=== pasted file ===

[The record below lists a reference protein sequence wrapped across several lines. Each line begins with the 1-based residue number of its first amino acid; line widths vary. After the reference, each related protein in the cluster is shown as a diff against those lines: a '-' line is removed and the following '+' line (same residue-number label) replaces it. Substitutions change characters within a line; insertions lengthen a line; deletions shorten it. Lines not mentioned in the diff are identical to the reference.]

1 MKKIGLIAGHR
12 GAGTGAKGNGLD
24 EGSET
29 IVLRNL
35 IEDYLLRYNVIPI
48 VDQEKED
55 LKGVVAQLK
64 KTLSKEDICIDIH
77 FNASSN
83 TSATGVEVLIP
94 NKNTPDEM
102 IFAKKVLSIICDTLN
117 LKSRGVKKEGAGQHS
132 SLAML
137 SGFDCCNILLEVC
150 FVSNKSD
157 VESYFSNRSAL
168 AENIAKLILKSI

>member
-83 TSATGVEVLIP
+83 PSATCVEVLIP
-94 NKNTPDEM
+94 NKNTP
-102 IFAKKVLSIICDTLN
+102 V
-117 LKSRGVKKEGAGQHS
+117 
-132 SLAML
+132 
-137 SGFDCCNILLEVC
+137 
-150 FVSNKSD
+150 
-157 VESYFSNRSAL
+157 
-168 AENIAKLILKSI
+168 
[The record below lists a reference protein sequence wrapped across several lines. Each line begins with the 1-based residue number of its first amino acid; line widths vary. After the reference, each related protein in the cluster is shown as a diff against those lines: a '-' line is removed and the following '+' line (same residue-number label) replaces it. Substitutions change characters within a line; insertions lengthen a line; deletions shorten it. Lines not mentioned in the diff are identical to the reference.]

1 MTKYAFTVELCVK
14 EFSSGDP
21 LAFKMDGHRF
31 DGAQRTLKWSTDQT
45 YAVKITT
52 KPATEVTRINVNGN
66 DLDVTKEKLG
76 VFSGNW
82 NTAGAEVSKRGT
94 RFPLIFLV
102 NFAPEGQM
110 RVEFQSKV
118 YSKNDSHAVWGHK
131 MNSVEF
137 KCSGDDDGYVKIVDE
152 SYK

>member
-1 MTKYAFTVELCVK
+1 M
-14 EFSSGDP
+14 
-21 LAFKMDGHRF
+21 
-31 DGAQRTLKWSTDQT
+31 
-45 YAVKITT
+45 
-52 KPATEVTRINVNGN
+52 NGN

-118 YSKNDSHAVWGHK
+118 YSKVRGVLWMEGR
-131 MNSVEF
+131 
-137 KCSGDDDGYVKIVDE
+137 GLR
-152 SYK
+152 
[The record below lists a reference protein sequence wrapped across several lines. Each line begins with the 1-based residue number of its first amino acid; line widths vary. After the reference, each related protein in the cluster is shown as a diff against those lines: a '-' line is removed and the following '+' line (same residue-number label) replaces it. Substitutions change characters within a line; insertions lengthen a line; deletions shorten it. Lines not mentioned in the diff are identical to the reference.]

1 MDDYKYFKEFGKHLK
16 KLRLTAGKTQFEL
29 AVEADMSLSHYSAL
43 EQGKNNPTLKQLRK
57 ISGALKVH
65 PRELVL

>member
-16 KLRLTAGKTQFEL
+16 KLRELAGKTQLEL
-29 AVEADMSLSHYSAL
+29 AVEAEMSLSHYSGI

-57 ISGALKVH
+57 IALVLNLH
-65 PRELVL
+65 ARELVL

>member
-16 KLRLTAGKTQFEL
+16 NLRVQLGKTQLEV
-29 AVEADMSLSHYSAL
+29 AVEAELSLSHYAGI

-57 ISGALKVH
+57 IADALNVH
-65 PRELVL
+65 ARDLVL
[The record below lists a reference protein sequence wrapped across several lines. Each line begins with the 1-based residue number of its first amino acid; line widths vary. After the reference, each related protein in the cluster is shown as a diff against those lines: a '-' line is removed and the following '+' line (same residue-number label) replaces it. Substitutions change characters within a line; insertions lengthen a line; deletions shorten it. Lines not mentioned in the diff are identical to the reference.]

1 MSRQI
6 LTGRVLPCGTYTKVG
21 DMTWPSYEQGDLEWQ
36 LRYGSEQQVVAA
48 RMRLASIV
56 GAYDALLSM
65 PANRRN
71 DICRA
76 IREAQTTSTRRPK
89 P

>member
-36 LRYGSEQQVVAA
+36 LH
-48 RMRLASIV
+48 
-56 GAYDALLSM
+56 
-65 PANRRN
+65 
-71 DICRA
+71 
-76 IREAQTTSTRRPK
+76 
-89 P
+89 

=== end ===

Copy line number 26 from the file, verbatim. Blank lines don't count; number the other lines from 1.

+102 V